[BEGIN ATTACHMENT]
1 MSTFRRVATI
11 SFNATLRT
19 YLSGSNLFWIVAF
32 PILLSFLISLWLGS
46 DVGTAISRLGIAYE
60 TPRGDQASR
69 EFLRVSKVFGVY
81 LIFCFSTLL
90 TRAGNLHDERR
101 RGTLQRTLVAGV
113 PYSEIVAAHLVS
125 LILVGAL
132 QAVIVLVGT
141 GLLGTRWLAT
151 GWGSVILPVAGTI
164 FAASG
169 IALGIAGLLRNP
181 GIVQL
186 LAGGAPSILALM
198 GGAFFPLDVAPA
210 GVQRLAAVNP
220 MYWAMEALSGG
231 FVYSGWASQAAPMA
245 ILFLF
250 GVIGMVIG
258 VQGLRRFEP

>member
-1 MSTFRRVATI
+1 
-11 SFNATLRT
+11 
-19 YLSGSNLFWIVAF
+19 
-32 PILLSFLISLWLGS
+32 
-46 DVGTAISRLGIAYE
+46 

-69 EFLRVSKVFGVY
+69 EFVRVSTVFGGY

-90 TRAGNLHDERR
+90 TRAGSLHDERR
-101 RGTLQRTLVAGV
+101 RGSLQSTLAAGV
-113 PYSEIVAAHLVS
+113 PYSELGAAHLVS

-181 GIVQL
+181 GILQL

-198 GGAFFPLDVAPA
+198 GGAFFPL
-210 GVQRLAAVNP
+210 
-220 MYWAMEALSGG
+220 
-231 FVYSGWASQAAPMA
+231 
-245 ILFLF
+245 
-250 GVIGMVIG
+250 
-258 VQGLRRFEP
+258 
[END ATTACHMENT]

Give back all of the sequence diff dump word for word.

1 MSTFRRVATI
11 SFNATLRT
19 YLSGSNLFWIVAF
32 PILLSFLISLWLGS
46 DVGTAISRLGIAYE
60 TPRGDQASR
69 EFLRVSKVFGVY
81 LIFCFSTLL
90 TRAGNLHDERR
101 RGTLQRTLVAGV
113 PYSEIVAAHLVS
125 LILVGAL
132 QAVIVLVGT
141 GLLGTRWLAT
151 GWGSVILPVAGTI
164 FAASG
169 IALGIAGLLRNP
181 GIVQL
186 LAGGAPSILALM
198 GGAFFPLDVAPA
210 GVQRLAAVNP
220 MYWAMEALSGG
231 FVYSGWASQAAPMA
245 ILFLF
250 GVIGMVIG
258 VQGLRRFEP

>member
-1 MSTFRRVATI
+1 
-11 SFNATLRT
+11 
-19 YLSGSNLFWIVAF
+19 
-32 PILLSFLISLWLGS
+32 
-46 DVGTAISRLGIAYE
+46 

-69 EFLRVSKVFGVY
+69 EFVRVSTVFGGY

-90 TRAGNLHDERR
+90 TRAGSLHDERR
-101 RGTLQRTLVAGV
+101 RGSLQSTLAAGV
-113 PYSEIVAAHLVS
+113 PYSELGAAHLVS

-181 GIVQL
+181 GILQL

-198 GGAFFPLDVAPA
+198 GGAFFPL
-210 GVQRLAAVNP
+210 
-220 MYWAMEALSGG
+220 
-231 FVYSGWASQAAPMA
+231 
-245 ILFLF
+245 
-250 GVIGMVIG
+250 
-258 VQGLRRFEP
+258 